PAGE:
Company Products Support Shop on-line


Inside Microfilters
Types of Cable
Extension Wiring
Wireless Networking

  How To Guides  
Firmware Updates



ADSL Nation Technology Guides
Introduction to Wireless Networking


Types of Wireless


This article provides an introduction to wireless networking.

Wireless networking enables you to take your laptop anywhere in your home or office while remaining connected to the internet and sharing files with other computers. Not only does wireless technology provide portability with laptop computers but equally useful for your desktop computers, put them wherever you like without the hassle of running Ethernet cables through walls, floors, & ceilings.

Wireless networking is one of the most popular networking technologies, and is fast replacing the standard wired configuration in many workplace and home networking environments. The benefits are obvious, specifications, performance and security features have improved over time, and current wireless LAN setups rival their wired counterparts in all these areas.

Types of wireless

One of the first considerations when selecting wireless equipment is to ensure that it will all work together. Over the years since the introduction of wireless technology there have been a wide range of different technologies used, some proprietary and others conforming to industry standards. Modern wireless equipment all confirms to one of the major official standards so unless it is absolutely clear that it meets the required standard old equipment sold second hand is probably best avoided if compatibility is to be assured.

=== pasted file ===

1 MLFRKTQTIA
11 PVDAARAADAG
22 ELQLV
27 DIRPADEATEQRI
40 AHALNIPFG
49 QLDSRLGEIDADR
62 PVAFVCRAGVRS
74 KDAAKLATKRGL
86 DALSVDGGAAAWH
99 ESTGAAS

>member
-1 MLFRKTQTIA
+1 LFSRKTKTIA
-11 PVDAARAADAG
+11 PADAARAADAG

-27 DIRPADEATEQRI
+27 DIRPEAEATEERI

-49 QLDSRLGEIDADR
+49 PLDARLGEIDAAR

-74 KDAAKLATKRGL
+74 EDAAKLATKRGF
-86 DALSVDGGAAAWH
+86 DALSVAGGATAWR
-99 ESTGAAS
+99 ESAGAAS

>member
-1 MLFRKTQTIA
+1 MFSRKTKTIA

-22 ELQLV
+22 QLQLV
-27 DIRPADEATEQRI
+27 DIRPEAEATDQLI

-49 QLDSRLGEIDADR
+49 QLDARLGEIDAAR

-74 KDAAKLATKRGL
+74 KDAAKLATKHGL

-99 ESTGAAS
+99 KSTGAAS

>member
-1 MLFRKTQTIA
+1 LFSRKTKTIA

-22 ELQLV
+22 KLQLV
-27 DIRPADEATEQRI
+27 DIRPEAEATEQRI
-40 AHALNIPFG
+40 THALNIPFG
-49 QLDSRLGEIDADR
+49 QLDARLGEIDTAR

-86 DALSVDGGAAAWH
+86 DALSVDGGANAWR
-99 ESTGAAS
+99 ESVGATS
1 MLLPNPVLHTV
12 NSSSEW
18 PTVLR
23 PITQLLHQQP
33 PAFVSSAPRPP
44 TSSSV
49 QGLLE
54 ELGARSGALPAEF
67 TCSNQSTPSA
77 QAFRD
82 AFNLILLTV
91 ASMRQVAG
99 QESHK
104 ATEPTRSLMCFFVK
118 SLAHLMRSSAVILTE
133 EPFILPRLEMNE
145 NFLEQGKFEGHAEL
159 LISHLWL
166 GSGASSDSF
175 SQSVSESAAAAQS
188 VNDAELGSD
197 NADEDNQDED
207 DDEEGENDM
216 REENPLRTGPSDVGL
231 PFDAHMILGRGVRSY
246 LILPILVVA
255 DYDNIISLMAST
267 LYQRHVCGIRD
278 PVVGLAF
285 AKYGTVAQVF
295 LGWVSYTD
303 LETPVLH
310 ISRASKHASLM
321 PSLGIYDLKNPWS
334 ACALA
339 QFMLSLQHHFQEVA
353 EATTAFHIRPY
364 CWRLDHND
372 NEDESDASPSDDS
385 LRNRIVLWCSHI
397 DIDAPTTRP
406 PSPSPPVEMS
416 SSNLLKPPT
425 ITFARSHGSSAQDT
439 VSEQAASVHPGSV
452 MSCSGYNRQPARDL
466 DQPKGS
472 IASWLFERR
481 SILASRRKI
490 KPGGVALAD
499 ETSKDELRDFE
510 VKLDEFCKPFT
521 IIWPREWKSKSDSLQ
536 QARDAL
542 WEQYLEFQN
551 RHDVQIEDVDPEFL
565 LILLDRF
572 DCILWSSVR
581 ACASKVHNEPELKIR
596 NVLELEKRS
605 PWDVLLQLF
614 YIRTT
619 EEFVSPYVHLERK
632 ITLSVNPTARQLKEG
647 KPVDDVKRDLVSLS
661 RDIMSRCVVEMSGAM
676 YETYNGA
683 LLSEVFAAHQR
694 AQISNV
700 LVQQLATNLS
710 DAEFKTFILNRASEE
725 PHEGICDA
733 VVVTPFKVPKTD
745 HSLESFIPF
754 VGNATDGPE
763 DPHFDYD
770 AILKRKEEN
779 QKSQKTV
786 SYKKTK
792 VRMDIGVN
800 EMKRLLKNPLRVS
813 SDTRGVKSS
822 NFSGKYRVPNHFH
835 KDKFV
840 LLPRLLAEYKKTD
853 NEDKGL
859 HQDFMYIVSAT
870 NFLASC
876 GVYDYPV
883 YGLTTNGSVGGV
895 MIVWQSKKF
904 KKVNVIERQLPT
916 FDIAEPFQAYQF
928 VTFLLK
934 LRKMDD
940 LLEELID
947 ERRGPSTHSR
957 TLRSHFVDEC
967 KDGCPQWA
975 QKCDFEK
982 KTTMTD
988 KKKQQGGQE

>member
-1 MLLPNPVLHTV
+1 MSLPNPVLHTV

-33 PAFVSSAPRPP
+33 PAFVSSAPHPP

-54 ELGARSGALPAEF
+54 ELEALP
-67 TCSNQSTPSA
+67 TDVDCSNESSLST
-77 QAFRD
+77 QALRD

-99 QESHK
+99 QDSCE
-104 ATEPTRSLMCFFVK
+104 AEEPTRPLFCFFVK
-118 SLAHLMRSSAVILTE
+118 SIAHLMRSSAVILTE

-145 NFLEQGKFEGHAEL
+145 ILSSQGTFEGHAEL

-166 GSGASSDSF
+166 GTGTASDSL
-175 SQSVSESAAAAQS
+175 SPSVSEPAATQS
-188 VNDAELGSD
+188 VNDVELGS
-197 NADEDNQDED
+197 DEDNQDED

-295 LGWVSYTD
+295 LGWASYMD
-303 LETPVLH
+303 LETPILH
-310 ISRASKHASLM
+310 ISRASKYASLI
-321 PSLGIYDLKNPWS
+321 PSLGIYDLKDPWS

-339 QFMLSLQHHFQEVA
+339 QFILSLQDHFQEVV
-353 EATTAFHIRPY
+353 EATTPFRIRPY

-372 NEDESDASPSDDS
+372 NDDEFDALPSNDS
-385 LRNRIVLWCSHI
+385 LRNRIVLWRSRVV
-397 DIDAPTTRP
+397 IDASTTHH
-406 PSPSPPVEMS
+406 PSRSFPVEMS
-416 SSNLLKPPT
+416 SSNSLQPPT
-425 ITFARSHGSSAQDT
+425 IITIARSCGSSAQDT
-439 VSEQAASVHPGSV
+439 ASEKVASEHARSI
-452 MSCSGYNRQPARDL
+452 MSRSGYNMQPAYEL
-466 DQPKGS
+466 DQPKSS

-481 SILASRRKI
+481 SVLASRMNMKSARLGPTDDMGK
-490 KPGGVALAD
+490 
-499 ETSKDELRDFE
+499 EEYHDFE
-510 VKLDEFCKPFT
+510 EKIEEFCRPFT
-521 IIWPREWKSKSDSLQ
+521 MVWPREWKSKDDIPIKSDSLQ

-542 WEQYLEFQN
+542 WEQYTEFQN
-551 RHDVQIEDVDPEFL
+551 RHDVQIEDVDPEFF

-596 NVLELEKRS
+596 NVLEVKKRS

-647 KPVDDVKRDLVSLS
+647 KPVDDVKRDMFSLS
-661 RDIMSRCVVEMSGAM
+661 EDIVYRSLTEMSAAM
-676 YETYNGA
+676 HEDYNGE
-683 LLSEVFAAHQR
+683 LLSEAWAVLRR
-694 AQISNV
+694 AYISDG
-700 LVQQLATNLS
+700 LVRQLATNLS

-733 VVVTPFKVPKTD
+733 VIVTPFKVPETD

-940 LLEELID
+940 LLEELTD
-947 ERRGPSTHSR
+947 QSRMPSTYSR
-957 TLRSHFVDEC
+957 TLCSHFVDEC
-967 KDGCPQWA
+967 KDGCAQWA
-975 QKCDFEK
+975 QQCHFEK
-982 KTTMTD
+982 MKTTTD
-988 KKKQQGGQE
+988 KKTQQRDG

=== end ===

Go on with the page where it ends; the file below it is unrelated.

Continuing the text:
The two most common wireless technologies available today broadly speaking fall in to two categories. Bluetooth and IEEE 802.11 (WiFi). Although both are wireless technologies they have very different purposes.

Bluetooth is a short range, low speed communication system that offers portable convenience. Primarily used for connecting computers and portable handheld devices, it is also sometimes used to link printers, cameras and mobile phones together. Probably the most popular use for Bluetooth is wireless headsets for mobile phones, wireless keyboards and mice. Bluetooth is extremely power efficient making it popular for small battery powered devices where battery life is one of the most important feature. The bluetooth wireless standard is relatively slow at 723kbps and therefore is not best suited to wireless networking applications.

Wireless Ethernet, or Wi-Fi, technology has become the industry standard wireless networking technology since the debut of IEEE 802.11b, which set the standard for wireless LANs. IEEE 802.11b operates on the same frequency range as Bluetooth and HomeRF, but has greater range and data transmission rates, and includes the requisite security features for true networking. Since the introduction of the the 802.11b standard there have been two improved standards, the inexplicably-named IEEE 802.11a that increased the speed of wireless networking (at the cost of backwards compatibility), and IEEE 802.11g the most recent step forward for wireless LAN technology with full backwards compatibility with the b standard.